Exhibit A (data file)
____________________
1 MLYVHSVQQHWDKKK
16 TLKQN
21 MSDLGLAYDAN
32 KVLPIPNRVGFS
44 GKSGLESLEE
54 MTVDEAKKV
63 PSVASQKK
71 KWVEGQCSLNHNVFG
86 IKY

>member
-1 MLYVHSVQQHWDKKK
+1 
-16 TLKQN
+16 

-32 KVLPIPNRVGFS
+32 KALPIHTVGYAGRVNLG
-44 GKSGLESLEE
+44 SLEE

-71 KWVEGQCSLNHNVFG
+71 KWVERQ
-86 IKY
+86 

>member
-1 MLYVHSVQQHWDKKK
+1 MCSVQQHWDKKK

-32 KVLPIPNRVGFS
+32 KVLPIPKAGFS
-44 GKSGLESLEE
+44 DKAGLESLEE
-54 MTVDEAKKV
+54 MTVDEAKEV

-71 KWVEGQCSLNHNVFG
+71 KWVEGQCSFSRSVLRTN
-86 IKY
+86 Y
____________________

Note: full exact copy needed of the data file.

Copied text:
1 MLYVHSVQQHWDKKK
16 TLKQN
21 MSDLGLAYDAN
32 KVLPIPNRVGFS
44 GKSGLESLEE
54 MTVDEAKKV
63 PSVASQKK
71 KWVEGQCSLNHNVFG
86 IKY

>member
-1 MLYVHSVQQHWDKKK
+1 
-16 TLKQN
+16 

-32 KVLPIPNRVGFS
+32 KALPIHTVGYAGRVNLG
-44 GKSGLESLEE
+44 SLEE

-71 KWVEGQCSLNHNVFG
+71 KWVERQ
-86 IKY
+86 

>member
-1 MLYVHSVQQHWDKKK
+1 MCSVQQHWDKKK

-32 KVLPIPNRVGFS
+32 KVLPIPKAGFS
-44 GKSGLESLEE
+44 DKAGLESLEE
-54 MTVDEAKKV
+54 MTVDEAKEV

-71 KWVEGQCSLNHNVFG
+71 KWVEGQCSFSRSVLRTN
-86 IKY
+86 Y